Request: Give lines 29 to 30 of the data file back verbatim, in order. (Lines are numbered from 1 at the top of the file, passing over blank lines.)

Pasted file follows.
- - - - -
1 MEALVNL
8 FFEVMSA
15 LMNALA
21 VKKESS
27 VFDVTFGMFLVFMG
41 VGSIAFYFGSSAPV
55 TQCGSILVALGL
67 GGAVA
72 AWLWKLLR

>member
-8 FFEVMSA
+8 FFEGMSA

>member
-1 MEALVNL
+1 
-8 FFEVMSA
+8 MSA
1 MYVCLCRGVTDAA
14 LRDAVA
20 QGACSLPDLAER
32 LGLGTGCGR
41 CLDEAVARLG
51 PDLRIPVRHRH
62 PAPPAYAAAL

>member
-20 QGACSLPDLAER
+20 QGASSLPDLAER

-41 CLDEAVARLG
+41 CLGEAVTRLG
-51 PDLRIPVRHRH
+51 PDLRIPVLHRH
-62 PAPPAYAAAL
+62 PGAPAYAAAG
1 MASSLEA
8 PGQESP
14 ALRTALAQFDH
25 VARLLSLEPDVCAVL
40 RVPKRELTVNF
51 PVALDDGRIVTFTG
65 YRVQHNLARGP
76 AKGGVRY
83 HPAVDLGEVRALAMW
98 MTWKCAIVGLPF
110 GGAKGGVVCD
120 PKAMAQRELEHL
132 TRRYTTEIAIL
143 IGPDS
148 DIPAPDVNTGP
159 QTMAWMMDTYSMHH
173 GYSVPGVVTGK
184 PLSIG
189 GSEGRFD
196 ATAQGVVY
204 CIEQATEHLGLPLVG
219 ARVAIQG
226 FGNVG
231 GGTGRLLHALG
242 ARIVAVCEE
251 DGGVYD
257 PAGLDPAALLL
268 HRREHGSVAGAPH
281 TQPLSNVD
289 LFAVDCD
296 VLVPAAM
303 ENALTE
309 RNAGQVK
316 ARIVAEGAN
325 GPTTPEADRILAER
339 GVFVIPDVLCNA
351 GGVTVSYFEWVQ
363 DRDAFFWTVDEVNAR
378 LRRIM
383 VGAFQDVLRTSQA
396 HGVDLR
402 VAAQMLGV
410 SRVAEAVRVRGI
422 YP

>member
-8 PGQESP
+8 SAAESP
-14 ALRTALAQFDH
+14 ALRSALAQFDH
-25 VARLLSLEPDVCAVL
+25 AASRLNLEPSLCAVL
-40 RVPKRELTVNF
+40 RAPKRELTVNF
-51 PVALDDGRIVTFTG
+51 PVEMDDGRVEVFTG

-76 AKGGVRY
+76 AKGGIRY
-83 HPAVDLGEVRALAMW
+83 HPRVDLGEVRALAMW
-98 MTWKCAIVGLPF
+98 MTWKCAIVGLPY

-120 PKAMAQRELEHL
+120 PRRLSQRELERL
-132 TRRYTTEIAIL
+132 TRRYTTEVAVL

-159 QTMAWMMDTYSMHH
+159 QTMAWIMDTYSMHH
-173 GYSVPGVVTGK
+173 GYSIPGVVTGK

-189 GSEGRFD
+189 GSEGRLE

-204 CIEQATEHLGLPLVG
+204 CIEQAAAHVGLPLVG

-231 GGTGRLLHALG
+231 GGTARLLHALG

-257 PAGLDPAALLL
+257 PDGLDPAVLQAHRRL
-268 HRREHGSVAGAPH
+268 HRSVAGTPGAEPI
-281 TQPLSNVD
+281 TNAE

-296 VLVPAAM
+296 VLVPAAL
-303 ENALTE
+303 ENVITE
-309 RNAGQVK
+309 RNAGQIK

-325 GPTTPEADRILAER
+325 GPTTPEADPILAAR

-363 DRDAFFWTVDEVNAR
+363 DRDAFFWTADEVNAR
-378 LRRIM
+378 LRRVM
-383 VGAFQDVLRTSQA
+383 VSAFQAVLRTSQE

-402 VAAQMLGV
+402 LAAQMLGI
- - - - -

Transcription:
+41 CLGEAVTRLG
-51 PDLRIPVRHRH